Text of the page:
The newer tech fledglings have also sprouted up in recent years. Local Austin startups, including RigUp and DISCO, raised a collective $US400 million in venture capital in January 2019.

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Host Jacob Soboroff, left, speaks onstage at Startup Alley: Fastball Speed Pitches during the 2013 SXSW Music, Film + Interactive Festival at Austin Convention Centre on March 10, 2013 in Austin, Texas. Heather Kennedy/Getty Images for SXSW

Source: Built In Austin


Tech accelerator Capital Factory specifically has injected thousands of dollars into Austin, fuelling the city’s tech reputation.

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US President Barack Obama speaks with Capital Factory Founder Josh Baer, centre, and US Chief Technology Officer Todd Park during a tour of Capital Factory. Joshua Roberts/Reuters

Source: Austin-American Statesman


The city’s established tech sector has also helped attract the US Army. Austin was chosen out of 150 US cities to house its new high-tech futures command centre.

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US Army Chief of Staff Gen. Mark Milley, left, and Army Vice Chief of Staff Gen. James McConville announce that Austin, Texas, will be the new headquarters for the Army Futures Command in 2018. Chip Somodevilla/Getty Images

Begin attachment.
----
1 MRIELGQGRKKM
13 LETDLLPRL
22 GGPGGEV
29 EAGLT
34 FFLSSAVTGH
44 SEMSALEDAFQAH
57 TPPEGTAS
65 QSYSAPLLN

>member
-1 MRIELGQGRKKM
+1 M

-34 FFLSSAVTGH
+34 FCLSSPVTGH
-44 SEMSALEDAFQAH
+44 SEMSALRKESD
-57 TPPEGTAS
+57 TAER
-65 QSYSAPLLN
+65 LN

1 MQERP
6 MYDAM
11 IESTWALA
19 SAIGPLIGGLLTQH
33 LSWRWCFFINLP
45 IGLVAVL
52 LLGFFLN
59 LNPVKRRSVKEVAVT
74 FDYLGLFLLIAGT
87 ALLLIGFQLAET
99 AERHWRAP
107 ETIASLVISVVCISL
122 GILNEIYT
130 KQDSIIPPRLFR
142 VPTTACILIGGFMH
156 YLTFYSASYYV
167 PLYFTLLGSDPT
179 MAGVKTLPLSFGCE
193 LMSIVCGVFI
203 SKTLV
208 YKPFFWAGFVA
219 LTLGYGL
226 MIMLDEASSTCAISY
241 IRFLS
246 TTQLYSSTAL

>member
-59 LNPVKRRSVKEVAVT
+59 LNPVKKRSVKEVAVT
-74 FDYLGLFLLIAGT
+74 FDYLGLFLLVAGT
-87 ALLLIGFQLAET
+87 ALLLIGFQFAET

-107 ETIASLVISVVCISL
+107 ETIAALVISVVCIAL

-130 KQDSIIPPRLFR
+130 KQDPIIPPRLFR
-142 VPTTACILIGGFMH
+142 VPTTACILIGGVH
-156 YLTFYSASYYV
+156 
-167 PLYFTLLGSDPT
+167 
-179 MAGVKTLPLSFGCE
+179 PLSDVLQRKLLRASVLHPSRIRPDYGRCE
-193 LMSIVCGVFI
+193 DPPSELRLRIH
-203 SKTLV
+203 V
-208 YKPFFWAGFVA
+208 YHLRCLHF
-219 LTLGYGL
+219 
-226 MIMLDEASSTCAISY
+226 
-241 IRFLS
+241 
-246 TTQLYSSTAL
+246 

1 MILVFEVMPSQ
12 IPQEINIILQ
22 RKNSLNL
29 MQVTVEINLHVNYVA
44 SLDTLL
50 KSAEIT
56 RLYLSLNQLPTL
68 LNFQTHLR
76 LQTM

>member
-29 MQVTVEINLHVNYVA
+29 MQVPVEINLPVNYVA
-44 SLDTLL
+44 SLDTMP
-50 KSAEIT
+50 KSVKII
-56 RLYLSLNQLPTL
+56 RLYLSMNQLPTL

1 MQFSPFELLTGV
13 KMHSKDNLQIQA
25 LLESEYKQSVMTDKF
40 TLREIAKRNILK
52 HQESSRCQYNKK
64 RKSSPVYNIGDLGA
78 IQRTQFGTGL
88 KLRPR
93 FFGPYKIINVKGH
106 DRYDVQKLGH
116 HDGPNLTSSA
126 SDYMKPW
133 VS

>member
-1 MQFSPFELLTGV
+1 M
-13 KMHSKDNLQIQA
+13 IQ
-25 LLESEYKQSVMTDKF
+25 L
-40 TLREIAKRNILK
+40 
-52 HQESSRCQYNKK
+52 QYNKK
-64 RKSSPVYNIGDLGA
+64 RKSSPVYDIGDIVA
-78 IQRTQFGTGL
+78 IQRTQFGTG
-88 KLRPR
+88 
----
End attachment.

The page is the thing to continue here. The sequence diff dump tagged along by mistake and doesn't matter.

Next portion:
Source: US News


The unit’s goal is to develop new defence technology — and it purposefully chose Austin in hopes that its “weirdness” culture could inspire some out-of-the-box thinking.

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An art installation in downtown Austin. Katie Canales/Business Insider

Source: US News


Clearly, tech has been a part of Austin’s DNA for decades now.

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A view of downtown Austin, Texas. Katie Canales/Business Insider

In the past eight years or so though, tech’s influence on Austin has begun to show considerably more…

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The South Congress district in Austin, Texas. Katie Canales/Business Insider

Source: Bloomberg